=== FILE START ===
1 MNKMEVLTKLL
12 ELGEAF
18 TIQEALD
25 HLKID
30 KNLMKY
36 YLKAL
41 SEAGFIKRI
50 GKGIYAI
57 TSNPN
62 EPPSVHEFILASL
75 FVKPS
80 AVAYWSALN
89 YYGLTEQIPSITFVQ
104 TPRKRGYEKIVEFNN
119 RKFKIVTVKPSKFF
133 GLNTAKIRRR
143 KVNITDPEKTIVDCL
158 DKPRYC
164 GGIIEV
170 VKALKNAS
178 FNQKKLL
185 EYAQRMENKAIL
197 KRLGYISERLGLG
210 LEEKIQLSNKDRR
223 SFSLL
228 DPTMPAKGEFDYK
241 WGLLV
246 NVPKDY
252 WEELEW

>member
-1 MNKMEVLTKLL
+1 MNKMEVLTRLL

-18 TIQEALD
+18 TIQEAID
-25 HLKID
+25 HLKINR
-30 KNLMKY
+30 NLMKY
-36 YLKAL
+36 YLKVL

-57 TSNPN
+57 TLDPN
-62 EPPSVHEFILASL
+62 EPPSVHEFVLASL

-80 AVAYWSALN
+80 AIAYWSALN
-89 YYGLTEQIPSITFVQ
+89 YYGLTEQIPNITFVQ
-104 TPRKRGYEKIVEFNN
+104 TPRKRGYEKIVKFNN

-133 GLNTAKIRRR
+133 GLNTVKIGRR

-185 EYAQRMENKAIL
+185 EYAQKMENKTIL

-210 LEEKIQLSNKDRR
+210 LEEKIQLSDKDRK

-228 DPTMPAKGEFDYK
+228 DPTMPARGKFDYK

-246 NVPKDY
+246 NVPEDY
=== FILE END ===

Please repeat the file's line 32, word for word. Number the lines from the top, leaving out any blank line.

+1 MNKMEVLTRLL